Morgen: Are you on any forums or networking sites? If so, how invaluable do you find them?
Matt: I’m on Twitter (http://twitter.com/tipofgoldberg) just starting to get into social networking, and am happy that we connected thru LinkedIn. Thank you for that.
Morgen: You’re very welcome. (Apart from the odd hiccup), it’s a great site.
Matt: I find this whole world a little strange, but it’s starting to make some sense. There are some incredible tools out there at our disposal now. I’ve even started to tweet a little, and am exploring Facebook, cautiously for now. This all runs against the grain of a person who wrote (in truth) All That Twitters is Not Goldberg, yet I’m starting to see that I almost have to network in these fashions if I don’t want to be a world-class talent that nobody even reads.
Morgen: Unless a writer writes for pleasure, I think that’s what we’re all after. For me certainly, I’d rather someone pay 99p for something and enjoy it than £6.99 and feel it wasn’t value for money (which of course I’m hoping wouldn’t be the case). Where can we find out about you and your work?
Matt: Please visit www.tipofthegoldberg.com for most of the answers. You’ll find a little of everything about my books (they make terrific gifts, by the way), speaking engagements, sports writing, custom writing and blogs.
Morgen: Is there anything else you’d like to mention or another question that you would have liked to be asked?
Matt: Yes. How’s your tennis game doing? Thanks for asking. I’m getting a higher percentage of my first serves in this year, but my net game has been quite erratic. On the other hand, my backhand—actually, it’s on the same hand, just the other side of it…er, Thank You, Morgen!
Morgen: My pleasure (yes, really!). My tennis, by the way, is like my bowling and pool – I start off well and go downhill or vice versa. Thanks again, it’s been fun. :)
Matthew J. (Matt) Goldberg, an author and speaker from Cherry Hill, NJ, loves to entertain people through his writing and public speaking. Laughs, Smiles and just enough Wisdom reach his audience through the magic of his written and spoken words. (His unwritten and unspoken words never did much for anyone.) Author of four books, including Wordapodia, Volume One: An Encyclopedia of Real Fake Words, Matt is a thinking man’s (and woman’s) humorist who offers a unique blend of stand-up comedy and inspiration. He is left-of-center, eclectic and a die-hard sports fan, and truly has a heart of Gold-berg, and loves to bring smiles to the world. Along with writing, Matt’s greatest joy is reading and goofing around with his (almost) three-year-old son, Benny. For more information, please write to email@example.com.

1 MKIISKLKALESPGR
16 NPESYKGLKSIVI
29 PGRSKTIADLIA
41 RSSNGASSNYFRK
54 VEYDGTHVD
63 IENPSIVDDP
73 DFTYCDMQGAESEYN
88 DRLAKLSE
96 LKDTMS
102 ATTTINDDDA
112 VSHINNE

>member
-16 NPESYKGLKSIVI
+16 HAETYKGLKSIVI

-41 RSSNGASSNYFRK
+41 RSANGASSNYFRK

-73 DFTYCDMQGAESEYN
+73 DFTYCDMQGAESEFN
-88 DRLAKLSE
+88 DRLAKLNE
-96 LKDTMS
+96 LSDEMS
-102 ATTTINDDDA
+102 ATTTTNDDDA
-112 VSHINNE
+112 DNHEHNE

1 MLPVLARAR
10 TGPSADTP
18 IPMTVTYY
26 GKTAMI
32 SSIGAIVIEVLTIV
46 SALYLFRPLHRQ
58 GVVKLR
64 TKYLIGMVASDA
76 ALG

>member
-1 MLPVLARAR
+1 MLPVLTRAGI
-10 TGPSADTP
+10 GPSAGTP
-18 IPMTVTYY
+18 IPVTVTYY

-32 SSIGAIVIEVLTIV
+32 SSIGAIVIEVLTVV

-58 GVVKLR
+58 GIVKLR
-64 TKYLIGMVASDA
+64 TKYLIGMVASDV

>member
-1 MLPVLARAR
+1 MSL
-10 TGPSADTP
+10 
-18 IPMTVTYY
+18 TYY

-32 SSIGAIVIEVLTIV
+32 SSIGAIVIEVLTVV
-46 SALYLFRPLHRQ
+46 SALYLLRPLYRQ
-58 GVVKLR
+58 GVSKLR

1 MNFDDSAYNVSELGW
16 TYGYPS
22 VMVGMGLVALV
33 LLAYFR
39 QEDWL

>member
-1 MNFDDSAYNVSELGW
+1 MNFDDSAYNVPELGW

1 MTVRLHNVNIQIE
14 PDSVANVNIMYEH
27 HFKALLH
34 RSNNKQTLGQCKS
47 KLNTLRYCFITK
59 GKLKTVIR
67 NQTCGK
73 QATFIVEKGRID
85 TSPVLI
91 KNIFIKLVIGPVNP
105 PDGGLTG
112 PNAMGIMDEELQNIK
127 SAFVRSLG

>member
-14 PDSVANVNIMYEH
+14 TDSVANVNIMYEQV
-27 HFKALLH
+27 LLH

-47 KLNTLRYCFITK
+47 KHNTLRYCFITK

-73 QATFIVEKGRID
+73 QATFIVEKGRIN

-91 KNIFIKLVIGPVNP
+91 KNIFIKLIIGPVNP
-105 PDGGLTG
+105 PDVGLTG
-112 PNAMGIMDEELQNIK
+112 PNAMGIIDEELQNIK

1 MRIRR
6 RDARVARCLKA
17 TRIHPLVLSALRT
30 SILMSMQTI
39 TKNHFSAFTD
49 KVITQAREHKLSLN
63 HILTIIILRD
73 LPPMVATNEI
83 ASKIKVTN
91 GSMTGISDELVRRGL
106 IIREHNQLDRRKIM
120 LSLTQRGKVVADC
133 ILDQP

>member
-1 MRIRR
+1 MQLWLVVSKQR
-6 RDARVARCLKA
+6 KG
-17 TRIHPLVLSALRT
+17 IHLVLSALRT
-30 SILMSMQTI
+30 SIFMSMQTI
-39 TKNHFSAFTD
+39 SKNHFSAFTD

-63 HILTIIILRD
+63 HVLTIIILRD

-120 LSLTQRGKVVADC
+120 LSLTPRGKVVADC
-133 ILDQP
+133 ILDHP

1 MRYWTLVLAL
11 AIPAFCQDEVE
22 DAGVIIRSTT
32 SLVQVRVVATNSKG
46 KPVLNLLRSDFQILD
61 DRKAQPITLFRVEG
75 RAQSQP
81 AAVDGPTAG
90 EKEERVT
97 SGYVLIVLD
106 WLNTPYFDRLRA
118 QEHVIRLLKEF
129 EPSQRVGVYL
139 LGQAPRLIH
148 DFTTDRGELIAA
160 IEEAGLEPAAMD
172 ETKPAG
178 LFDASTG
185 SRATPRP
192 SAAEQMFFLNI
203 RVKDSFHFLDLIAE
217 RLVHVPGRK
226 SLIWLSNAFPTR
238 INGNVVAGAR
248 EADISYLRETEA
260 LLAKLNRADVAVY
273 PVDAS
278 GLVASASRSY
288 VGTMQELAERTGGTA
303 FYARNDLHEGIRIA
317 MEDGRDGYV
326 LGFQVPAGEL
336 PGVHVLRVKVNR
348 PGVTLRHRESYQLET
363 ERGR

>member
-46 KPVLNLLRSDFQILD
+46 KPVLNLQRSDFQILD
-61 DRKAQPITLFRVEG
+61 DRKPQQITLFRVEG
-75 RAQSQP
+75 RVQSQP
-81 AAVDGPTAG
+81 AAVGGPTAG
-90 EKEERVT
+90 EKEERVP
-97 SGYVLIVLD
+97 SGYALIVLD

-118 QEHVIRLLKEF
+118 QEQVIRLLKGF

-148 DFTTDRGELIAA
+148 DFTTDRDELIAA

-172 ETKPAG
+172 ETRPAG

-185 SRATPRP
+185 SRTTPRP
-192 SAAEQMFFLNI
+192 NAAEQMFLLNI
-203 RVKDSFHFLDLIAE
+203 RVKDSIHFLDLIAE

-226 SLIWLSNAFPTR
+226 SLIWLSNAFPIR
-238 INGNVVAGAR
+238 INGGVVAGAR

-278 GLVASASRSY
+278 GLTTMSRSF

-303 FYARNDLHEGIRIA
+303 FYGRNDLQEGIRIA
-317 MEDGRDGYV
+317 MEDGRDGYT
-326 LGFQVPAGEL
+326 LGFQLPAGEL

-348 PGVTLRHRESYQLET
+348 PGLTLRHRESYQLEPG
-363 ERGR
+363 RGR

If you are reading this and you write, in whatever genre, and are thinking “ooh, I’d like to do this” then you can… just email me and I’ll send you the questions. You complete them, I tweak them where appropriate (if necessary to reflect the blog ‘clean and light’ rating) and then they get posted. When that’s done, I email you with the link so you can share it with your corner of the literary world. And if you have a writing-related blog / podcast and would like to interview me… let me know.
You can sign up to receive these blog posts daily or weekly so you don’t miss anything… and follow me on Twitter where each new posting is automatically announced. You can also read / download my eBooks and free eShorts at Smashwords, Sony Reader Store, Barnes & Noble, iTunes Bookstore, Kobo and Amazon, with more to follow. I have a new forum and you can follow me on Twitter, friend me on Facebook, like me on Facebook, connect with me on LinkedIn, find me on Tumblr, complete my website’s Contact me page or plain and simple, email me. I also now have a new blog creation service especially for, but not limited to, writers.
Unfortunately, as I post an interview a day (amongst other things) I can’t review books but I have a feature called ‘Short Story Saturdays’ where I review stories of up to 2,500 words. Alternatively if you have a short story or self-contained novel extract / short chapter (ideally up to 1000 words) that you’d like critiqued and don’t mind me reading it / talking about and critiquing it (I send you the transcription afterwards so you can use the comments or ignore them) :) on my ‘Bailey’s Writing Tips’ podcast, then do email me. They are weekly episodes, usually released Monday mornings UK time, interweaving the recordings between the red pen sessions with the hints & tips episodes. I am now also looking for flash fiction (<1000 words) for Flash Fiction Fridays and poetry for Post-weekend Poetry.